Recent Increase in COVID-19 Cases Reported Among Adults Aged 18–22 Years

United States, May 31-September 5, 2020

Phillip P. Salvatore, PhD; Erisa Sula, MS; Jayme P. Coyle, PhD; Elise Caruso, MPH; Amanda R. Smith, PhD; Rebecca S. Levine, PhD; Brittney N. Baack, MPH; Roger Mir, MPH, MSCEng; Edward R. Lockhart, PhD; Tejpratap S.P. Tiwari, MD; Deborah L. Dee, PhD; Tegan K. Boehmer, PhD; Brendan R. Jackson, MD; Achuyt Bhattarai, MD


Morbidity and Mortality Weekly Report. 2020;69(39):1419-1424. 

In This Article


In August 2020, CDC and case-reporting jurisdictions identified an increase in the percentage of COVID-19 cases among persons aged 18–22 years. Incidence in this age group changed 2.1-fold during this time, compared with a 1.5-fold change in testing (possibly related to new screening practices as colleges and universities reopened). Although increased incidence was likely driven in part by an increase in COVID-19 diagnostic testing, this is unlikely to be the sole reason for the observed increases in incidence.

The observed increases in COVID-19 cases among persons aged 18–22 years could be driven by many factors, including changes in behavior or risk profiles resulting from multiple social, economic, and public policy changes during this period. Because approximately 45% of persons aged 18–22 years attend colleges and universities and 55% of those attending identified as White persons,[6] it is likely that some of this increase is linked to resumption of in-person attendance at some colleges and universities. Detailed exposure information from patients in this age group (e.g., through targeted epidemiologic studies) can help identify the specific drivers of the observed trends.

The findings in this report are subject to at least four limitations. First, race/ethnicity data were complete for only one half of cases reported to CDC; changes in completeness of race/ethnicity data over time call for caution in interpretation of the observed trends in race/ethnicity. Second, data-reporting lags can delay recognition and reporting of trends in case surveillance data; for this reason, this report examines COVID-19 cases occurring through September 5, which might be more completely reported than are cases in more recent weeks. Third, a revised COVID-19 case definition introduced by the Council of State and Territorial Epidemiologists on August 5,¶¶ which updated definitions of probable cases, was gradually adopted by approximately one half of reporting jurisdictions during the period of this analysis and might have introduced additional variability in case reporting. Finally, trends in case surveillance data need to be interpreted in the context of laboratory testing patterns (e.g., repeat testing of all students in some university settings)*** and trends in other age groups and with evidence from other data sources; however, linking testing data with case surveillance remains a challenge because person-level data are deidentified before aggregation or analysis.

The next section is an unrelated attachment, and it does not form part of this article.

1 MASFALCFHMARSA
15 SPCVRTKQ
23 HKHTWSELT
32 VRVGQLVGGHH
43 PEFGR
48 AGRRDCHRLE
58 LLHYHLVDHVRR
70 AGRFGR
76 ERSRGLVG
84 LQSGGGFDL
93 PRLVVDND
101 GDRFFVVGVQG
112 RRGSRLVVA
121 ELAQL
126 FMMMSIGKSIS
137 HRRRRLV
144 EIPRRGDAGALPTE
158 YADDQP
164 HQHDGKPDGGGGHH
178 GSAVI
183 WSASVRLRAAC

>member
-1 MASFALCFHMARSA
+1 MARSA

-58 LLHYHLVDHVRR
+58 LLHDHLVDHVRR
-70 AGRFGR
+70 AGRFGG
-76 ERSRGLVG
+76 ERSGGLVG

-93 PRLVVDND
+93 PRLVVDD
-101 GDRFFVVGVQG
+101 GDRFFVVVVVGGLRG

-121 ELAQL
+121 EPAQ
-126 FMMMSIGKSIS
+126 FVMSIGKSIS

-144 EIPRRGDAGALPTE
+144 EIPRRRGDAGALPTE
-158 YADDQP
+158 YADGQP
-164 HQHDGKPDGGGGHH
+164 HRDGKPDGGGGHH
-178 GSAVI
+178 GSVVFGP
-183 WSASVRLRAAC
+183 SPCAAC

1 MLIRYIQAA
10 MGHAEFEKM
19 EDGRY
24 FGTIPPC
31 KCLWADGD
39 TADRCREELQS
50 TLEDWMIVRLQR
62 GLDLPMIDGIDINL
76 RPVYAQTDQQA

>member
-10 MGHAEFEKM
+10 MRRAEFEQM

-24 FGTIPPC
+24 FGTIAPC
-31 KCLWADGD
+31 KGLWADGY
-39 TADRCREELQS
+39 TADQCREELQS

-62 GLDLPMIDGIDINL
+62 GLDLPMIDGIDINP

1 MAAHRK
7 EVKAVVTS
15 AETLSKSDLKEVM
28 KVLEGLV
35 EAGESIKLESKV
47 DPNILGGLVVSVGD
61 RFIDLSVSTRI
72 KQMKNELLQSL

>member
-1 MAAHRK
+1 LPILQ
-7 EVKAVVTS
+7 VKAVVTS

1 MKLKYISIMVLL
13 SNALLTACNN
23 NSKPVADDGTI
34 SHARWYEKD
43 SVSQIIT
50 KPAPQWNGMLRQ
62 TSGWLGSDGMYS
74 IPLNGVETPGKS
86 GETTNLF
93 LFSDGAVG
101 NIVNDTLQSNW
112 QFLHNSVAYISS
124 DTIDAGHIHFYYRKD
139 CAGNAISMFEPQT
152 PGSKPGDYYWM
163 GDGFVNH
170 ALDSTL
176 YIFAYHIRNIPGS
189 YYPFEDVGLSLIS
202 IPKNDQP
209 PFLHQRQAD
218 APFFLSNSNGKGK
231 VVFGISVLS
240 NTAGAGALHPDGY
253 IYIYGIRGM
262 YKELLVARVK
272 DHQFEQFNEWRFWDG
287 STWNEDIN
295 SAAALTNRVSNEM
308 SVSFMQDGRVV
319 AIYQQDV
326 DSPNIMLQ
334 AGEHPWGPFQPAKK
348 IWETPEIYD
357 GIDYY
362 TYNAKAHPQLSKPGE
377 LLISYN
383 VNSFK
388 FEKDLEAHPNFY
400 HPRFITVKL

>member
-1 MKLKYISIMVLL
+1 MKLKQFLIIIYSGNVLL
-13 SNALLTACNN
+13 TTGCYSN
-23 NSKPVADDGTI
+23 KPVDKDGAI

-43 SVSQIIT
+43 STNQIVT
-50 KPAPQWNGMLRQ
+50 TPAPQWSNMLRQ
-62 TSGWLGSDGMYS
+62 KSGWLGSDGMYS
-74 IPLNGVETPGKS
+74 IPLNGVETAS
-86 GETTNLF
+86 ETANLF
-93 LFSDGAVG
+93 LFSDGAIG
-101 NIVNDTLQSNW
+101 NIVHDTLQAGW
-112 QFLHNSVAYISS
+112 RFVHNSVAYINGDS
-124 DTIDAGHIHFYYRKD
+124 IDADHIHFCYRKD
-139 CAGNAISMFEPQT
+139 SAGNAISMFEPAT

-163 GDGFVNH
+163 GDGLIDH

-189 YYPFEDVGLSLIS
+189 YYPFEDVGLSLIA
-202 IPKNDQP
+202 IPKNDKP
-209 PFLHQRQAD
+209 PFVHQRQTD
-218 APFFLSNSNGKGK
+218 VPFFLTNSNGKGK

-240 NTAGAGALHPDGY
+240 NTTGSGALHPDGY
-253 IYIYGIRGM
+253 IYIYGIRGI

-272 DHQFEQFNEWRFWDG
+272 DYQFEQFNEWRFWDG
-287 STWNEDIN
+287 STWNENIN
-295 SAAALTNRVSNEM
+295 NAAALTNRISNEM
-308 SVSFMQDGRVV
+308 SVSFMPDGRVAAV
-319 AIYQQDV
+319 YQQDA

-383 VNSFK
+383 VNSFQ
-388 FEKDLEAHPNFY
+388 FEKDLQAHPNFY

Previous reports identified young adults as being less likely than are other age groups to adhere to some COVID-19 prevention measures,[8] which places them and their close contacts at higher risk for COVID-19. Approximately 71% of persons aged 18–22 years reside with a parent, nearly one half attend colleges and universities, and 33% live with a parent while enrolled.[6,9] To prevent cases on campuses and broader spread within communities, it is critically important for students, faculty, and staff members at colleges and universities to remain vigilant and take steps to reduce the risk for SARS-CoV-2 transmission in these settings. Transmission by young adults is not limited to those who attend colleges and universities but can occur throughout communities where young adults live, work, or socialize and to other members of their households,[3–4] some of whom might be at high risk for severe COVID-19–associated illness because of age or underlying medical conditions. Mitigation and preventive measures targeted to young adults (e.g., social media toolkits discussing the importance of mask wearing, social distancing, and hand hygiene),[10] including those attending colleges and universities, can likely reduce SARS-CoV-2 transmission among their contacts and communities. Institutions of higher education should support students and communities by taking action to promote healthy environments.[7]